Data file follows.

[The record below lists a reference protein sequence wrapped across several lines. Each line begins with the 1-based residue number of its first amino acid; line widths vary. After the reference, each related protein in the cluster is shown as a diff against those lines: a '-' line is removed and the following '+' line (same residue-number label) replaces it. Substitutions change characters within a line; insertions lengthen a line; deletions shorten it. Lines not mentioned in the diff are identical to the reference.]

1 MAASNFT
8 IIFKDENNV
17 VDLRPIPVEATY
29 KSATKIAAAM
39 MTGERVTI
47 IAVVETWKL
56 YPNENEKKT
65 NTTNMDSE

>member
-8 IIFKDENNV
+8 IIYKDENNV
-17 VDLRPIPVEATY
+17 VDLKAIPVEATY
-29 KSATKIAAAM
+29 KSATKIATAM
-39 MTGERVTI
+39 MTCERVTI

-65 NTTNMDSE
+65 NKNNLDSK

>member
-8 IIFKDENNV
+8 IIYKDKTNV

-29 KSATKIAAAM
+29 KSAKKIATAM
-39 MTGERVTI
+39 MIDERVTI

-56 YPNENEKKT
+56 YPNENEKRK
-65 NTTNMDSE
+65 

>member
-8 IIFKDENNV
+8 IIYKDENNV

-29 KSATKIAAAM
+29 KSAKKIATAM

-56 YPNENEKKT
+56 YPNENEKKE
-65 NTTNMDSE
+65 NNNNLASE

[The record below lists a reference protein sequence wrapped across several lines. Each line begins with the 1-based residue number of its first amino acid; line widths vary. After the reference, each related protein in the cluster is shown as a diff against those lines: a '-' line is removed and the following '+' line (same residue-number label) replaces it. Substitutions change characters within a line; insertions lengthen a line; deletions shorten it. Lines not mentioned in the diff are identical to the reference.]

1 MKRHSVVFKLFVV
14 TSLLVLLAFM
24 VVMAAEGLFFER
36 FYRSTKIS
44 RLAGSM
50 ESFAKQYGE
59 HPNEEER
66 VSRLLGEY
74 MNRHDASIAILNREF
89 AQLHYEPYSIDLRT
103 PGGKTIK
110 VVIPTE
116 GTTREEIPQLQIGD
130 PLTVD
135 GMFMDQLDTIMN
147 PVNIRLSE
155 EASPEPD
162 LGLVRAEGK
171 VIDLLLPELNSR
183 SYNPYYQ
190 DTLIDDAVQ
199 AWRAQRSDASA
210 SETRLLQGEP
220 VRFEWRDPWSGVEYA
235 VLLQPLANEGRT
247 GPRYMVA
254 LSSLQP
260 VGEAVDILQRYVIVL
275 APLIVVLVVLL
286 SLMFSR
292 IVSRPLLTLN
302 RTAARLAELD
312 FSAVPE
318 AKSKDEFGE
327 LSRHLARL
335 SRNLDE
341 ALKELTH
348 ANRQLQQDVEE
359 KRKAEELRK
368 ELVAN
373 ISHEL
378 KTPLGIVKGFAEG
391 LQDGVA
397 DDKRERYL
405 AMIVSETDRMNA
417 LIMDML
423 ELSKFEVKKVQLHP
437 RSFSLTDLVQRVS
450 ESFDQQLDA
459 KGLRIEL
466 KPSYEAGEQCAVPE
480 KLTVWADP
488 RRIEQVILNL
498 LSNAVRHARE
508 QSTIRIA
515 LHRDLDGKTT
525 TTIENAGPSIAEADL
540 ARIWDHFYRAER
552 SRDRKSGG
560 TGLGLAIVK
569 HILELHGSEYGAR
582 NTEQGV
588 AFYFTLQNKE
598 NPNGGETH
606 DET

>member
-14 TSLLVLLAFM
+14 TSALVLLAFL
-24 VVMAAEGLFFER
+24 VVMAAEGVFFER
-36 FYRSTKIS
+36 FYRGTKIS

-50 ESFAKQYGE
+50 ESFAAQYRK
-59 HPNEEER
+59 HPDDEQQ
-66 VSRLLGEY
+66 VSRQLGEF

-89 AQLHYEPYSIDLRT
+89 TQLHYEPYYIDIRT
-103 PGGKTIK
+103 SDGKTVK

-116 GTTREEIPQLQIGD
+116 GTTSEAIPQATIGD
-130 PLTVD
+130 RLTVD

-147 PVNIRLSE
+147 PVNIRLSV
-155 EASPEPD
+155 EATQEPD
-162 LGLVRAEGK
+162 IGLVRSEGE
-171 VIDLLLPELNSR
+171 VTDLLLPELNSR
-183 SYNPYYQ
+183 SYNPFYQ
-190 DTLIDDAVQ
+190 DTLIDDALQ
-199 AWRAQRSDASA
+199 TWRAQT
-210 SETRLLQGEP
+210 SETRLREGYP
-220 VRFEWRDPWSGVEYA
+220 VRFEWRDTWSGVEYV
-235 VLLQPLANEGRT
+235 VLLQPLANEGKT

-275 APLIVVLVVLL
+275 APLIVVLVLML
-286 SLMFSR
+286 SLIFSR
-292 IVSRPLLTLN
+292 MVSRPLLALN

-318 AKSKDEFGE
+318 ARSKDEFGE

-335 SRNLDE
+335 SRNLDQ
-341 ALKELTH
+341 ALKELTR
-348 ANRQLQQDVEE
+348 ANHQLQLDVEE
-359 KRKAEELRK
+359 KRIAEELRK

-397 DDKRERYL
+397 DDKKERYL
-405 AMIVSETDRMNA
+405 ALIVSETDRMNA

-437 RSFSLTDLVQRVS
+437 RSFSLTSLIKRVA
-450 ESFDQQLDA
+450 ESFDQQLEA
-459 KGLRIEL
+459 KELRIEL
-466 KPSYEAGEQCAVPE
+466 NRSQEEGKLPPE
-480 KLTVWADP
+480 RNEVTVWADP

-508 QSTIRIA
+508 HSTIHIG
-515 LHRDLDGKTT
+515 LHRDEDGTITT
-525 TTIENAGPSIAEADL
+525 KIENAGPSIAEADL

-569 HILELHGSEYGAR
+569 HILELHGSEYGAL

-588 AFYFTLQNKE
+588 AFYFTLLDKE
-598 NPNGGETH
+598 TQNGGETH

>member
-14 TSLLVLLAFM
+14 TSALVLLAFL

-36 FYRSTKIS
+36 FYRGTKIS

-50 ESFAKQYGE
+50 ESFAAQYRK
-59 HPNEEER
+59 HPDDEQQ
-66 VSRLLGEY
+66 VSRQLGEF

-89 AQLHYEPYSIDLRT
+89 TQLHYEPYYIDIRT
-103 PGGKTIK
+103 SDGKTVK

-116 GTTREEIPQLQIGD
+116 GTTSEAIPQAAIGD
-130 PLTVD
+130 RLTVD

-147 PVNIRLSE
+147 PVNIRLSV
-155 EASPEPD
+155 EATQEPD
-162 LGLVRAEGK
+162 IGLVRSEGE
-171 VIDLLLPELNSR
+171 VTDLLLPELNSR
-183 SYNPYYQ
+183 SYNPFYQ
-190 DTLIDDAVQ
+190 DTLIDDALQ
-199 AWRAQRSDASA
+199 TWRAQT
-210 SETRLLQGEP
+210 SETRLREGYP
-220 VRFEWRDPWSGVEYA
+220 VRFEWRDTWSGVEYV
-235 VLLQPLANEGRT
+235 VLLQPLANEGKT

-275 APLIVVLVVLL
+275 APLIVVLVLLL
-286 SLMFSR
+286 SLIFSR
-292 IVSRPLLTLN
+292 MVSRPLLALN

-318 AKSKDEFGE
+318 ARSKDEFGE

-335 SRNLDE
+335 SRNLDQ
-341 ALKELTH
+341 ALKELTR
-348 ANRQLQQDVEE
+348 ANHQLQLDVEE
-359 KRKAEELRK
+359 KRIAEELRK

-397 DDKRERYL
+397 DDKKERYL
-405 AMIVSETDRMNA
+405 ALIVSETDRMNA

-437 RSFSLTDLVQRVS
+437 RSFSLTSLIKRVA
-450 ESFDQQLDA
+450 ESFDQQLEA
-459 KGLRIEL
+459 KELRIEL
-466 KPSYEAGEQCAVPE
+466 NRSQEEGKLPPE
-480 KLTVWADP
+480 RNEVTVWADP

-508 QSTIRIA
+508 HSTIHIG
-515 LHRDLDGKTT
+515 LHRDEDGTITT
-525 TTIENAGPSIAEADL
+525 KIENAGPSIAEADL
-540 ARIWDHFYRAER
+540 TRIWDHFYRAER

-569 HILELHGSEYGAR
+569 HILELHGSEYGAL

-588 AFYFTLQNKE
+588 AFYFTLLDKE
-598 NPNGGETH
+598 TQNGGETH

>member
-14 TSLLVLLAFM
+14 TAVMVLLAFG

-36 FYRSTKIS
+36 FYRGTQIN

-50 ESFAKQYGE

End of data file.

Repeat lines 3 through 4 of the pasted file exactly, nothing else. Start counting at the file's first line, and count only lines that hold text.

8 IIFKDENNV
17 VDLRPIPVEATY